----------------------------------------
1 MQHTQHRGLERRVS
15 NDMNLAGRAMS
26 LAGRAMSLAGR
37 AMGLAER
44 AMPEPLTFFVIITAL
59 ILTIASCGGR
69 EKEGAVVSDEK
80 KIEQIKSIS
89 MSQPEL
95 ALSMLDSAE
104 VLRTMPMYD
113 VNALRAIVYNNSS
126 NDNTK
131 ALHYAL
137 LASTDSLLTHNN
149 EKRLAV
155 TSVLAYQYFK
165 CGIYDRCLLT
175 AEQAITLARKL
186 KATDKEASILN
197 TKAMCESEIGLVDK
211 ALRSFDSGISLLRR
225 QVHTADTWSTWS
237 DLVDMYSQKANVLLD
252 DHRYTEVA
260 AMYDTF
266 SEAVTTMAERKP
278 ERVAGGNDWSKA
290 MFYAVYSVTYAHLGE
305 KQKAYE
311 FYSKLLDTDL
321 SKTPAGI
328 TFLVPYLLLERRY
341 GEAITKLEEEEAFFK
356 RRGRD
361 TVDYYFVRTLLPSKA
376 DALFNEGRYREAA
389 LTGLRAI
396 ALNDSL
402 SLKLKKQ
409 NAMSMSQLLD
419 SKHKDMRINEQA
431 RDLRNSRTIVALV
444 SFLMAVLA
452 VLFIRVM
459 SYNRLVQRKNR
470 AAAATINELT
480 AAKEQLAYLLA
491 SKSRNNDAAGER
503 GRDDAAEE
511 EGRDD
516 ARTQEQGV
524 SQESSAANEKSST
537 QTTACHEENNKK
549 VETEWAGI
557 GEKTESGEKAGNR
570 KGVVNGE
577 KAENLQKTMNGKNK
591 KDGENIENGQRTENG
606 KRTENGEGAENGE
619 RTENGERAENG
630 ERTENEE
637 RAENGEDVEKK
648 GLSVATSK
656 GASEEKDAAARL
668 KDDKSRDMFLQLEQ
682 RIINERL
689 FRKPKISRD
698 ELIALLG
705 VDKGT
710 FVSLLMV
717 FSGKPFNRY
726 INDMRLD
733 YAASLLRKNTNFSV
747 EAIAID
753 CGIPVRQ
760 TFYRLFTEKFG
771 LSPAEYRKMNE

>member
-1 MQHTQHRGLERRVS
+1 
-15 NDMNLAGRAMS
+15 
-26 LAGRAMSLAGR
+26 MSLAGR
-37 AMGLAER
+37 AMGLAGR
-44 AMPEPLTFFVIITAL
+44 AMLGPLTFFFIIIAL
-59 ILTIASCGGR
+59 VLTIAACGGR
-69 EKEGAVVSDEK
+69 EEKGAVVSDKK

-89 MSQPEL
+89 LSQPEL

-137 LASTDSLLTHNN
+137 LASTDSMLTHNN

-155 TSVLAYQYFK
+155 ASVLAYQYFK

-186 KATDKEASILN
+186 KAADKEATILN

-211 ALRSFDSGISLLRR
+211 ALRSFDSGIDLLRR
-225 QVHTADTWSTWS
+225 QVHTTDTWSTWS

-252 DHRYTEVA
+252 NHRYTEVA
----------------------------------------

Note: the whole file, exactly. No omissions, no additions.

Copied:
1 MQHTQHRGLERRVS
15 NDMNLAGRAMS
26 LAGRAMSLAGR
37 AMGLAER
44 AMPEPLTFFVIITAL
59 ILTIASCGGR
69 EKEGAVVSDEK
80 KIEQIKSIS
89 MSQPEL
95 ALSMLDSAE
104 VLRTMPMYD
113 VNALRAIVYNNSS
126 NDNTK
131 ALHYAL
137 LASTDSLLTHNN
149 EKRLAV
155 TSVLAYQYFK
165 CGIYDRCLLT
175 AEQAITLARKL
186 KATDKEASILN
197 TKAMCESEIGLVDK
211 ALRSFDSGISLLRR
225 QVHTADTWSTWS
237 DLVDMYSQKANVLLD
252 DHRYTEVA
260 AMYDTF
266 SEAVTTMAERKP
278 ERVAGGNDWSKA
290 MFYAVYSVTYAHLGE
305 KQKAYE
311 FYSKLLDTDL
321 SKTPAGI
328 TFLVPYLLLERRY
341 GEAITKLEEEEAFFK
356 RRGRD
361 TVDYYFVRTLLPSKA
376 DALFNEGRYREAA
389 LTGLRAI
396 ALNDSL
402 SLKLKKQ
409 NAMSMSQLLD
419 SKHKDMRINEQA
431 RDLRNSRTIVALV
444 SFLMAVLA
452 VLFIRVM
459 SYNRLVQRKNR
470 AAAATINELT
480 AAKEQLAYLLA
491 SKSRNNDAAGER
503 GRDDAAEE
511 EGRDD
516 ARTQEQGV
524 SQESSAANEKSST
537 QTTACHEENNKK
549 VETEWAGI
557 GEKTESGEKAGNR
570 KGVVNGE
577 KAENLQKTMNGKNK
591 KDGENIENGQRTENG
606 KRTENGEGAENGE
619 RTENGERAENG
630 ERTENEE
637 RAENGEDVEKK
648 GLSVATSK
656 GASEEKDAAARL
668 KDDKSRDMFLQLEQ
682 RIINERL
689 FRKPKISRD
698 ELIALLG
705 VDKGT
710 FVSLLMV
717 FSGKPFNRY
726 INDMRLD
733 YAASLLRKNTNFSV
747 EAIAID
753 CGIPVRQ
760 TFYRLFTEKFG
771 LSPAEYRKMNE

>member
-1 MQHTQHRGLERRVS
+1 
-15 NDMNLAGRAMS
+15 
-26 LAGRAMSLAGR
+26 MSLAGR
-37 AMGLAER
+37 AMGLAGR
-44 AMPEPLTFFVIITAL
+44 AMLGPLTFFFIIIAL
-59 ILTIASCGGR
+59 VLTIAACGGR
-69 EKEGAVVSDEK
+69 EEKGAVVSDKK

-89 MSQPEL
+89 LSQPEL

-137 LASTDSLLTHNN
+137 LASTDSMLTHNN

-155 TSVLAYQYFK
+155 ASVLAYQYFK

-186 KATDKEASILN
+186 KAADKEATILN

-211 ALRSFDSGISLLRR
+211 ALRSFDSGIDLLRR
-225 QVHTADTWSTWS
+225 QVHTTDTWSTWS

-252 DHRYTEVA
+252 NHRYTEVA